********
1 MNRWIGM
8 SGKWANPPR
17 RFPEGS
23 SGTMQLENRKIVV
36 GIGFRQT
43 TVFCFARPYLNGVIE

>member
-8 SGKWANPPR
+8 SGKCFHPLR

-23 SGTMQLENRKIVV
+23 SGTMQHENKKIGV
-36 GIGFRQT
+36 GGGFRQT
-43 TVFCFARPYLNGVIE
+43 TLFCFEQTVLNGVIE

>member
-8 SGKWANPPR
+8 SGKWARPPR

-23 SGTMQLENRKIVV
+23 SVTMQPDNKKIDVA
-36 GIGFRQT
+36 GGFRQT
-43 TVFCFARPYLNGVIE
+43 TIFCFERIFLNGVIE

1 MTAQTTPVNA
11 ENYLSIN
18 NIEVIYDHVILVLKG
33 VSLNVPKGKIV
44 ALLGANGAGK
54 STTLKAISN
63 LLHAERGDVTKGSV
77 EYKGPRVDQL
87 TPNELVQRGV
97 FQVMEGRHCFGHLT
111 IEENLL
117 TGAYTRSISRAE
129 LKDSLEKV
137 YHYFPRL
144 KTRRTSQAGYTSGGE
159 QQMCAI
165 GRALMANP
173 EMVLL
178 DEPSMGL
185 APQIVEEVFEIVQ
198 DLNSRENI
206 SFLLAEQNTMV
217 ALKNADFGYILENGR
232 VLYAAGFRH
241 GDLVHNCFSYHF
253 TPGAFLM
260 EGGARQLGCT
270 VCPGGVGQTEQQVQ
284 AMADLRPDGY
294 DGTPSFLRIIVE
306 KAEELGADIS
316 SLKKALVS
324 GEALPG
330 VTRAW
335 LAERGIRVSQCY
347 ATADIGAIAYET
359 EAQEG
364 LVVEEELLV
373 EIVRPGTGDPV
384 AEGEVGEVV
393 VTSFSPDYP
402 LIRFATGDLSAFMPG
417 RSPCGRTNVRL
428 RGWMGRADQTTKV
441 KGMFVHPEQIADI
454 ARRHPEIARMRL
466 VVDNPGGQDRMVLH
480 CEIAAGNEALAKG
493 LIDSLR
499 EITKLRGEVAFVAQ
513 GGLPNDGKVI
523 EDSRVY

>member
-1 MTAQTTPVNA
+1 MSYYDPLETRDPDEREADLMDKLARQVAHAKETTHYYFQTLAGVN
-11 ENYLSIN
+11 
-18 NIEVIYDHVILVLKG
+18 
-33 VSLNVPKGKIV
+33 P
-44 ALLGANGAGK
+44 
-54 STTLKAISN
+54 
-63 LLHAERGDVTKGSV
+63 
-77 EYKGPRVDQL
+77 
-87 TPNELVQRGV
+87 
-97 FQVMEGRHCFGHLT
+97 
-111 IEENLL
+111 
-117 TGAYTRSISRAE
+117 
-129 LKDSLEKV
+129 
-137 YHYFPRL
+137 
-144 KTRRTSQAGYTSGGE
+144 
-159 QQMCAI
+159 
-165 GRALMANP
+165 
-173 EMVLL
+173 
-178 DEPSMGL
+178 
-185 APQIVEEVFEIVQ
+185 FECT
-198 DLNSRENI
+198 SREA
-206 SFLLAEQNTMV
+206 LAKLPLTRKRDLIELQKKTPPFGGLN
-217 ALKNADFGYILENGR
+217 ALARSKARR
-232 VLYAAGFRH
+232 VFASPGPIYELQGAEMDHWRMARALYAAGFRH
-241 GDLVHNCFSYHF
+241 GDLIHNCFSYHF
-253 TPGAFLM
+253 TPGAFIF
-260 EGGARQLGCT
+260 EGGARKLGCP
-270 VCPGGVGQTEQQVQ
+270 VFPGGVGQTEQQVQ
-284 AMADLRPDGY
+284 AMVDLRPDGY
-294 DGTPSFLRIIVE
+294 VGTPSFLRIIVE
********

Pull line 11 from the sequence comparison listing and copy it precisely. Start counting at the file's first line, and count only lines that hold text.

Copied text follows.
+23 SGTMQHENKKIGV